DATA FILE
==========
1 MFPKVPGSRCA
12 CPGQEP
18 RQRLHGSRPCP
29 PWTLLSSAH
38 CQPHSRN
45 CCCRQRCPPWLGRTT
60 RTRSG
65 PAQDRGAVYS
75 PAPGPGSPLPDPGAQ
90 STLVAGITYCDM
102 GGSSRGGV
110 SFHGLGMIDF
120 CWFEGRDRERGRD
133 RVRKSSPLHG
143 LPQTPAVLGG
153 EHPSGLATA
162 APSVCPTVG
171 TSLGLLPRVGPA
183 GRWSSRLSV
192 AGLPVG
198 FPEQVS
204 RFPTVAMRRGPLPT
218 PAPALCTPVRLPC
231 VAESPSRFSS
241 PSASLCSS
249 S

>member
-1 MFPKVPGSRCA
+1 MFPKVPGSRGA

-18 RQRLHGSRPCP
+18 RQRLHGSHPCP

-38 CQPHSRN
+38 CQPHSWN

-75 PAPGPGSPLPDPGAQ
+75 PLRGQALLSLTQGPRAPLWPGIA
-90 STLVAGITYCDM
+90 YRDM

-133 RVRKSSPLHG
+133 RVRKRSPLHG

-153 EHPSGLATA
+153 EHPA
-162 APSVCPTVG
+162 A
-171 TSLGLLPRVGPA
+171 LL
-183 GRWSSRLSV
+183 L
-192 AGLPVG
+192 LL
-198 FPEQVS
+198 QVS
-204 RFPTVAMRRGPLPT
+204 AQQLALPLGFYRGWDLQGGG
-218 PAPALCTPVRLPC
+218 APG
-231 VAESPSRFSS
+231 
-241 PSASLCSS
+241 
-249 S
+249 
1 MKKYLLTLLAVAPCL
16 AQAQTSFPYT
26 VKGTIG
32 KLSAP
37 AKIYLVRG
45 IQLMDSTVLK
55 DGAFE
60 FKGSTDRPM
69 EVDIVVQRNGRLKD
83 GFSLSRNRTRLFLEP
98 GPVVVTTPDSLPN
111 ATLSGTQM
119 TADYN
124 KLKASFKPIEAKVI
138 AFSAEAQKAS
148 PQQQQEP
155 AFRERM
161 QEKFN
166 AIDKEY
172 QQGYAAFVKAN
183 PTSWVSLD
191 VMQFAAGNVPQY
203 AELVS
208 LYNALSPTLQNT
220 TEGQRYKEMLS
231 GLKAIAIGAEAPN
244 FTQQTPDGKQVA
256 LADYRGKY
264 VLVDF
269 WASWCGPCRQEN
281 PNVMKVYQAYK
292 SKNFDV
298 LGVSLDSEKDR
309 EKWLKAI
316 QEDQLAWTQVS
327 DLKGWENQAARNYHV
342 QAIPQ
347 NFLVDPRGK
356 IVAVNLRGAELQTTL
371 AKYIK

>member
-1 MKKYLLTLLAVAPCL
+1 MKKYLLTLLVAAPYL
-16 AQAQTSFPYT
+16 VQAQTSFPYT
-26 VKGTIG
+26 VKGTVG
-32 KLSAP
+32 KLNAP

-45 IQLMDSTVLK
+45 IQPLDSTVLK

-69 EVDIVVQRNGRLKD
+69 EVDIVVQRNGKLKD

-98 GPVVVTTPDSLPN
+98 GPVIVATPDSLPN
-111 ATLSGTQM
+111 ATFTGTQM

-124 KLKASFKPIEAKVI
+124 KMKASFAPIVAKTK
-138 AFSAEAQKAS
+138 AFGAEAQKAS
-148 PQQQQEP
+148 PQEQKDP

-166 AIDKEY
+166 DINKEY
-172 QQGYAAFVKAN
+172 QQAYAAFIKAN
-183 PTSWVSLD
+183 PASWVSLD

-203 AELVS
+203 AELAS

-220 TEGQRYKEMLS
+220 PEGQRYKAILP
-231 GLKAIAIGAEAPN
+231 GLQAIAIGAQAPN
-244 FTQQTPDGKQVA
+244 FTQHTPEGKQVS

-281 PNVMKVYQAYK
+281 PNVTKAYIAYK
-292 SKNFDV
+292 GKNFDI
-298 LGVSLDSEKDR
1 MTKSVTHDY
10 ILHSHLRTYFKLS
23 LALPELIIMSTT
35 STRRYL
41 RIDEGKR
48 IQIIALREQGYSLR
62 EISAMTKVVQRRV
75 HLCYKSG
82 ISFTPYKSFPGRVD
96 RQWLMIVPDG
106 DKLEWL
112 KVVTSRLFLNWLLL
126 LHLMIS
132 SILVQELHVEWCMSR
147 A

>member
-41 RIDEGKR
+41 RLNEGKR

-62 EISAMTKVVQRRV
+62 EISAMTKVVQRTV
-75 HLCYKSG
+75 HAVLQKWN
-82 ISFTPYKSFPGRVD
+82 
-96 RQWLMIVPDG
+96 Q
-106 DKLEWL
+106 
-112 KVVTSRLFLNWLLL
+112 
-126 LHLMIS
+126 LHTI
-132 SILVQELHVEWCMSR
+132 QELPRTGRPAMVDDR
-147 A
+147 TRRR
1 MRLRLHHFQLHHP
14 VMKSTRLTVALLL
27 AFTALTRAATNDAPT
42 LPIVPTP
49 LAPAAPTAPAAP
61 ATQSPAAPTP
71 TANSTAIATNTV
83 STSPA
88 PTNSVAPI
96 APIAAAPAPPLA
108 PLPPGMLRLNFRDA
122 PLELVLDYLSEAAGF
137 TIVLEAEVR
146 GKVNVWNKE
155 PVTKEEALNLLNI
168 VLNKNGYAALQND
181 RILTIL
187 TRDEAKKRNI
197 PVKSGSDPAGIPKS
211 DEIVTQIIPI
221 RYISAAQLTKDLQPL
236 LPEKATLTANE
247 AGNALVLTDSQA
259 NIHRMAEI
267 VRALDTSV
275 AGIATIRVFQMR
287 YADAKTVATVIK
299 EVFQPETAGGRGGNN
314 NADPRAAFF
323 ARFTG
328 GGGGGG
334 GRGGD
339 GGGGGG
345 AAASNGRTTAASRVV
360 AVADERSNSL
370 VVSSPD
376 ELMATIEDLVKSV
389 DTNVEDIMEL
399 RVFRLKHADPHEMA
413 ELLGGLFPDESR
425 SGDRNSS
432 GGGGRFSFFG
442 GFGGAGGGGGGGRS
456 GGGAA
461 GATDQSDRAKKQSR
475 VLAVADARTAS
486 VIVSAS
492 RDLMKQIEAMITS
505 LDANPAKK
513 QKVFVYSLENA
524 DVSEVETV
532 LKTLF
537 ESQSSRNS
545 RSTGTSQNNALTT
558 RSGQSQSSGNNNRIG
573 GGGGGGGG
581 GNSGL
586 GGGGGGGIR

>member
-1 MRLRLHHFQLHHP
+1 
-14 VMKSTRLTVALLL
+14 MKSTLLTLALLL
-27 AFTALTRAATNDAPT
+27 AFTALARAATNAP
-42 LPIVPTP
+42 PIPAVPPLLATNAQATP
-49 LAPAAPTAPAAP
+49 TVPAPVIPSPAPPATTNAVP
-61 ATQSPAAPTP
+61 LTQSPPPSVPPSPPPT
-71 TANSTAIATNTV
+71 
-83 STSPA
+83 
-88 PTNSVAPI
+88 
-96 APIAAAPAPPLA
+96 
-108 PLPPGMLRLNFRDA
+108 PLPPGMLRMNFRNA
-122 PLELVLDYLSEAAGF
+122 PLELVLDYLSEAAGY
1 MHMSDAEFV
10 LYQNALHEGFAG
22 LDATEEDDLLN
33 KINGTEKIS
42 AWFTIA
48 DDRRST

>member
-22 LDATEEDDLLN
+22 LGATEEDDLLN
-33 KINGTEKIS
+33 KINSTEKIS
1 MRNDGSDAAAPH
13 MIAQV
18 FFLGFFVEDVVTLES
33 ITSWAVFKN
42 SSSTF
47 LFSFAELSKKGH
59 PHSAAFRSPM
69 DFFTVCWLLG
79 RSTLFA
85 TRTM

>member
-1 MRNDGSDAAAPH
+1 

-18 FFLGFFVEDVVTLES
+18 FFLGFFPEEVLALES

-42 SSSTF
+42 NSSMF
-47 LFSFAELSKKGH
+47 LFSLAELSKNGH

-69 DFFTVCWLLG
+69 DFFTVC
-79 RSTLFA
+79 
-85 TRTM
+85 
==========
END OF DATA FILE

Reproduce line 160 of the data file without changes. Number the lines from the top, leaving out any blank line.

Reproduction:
-41 RIDEGKR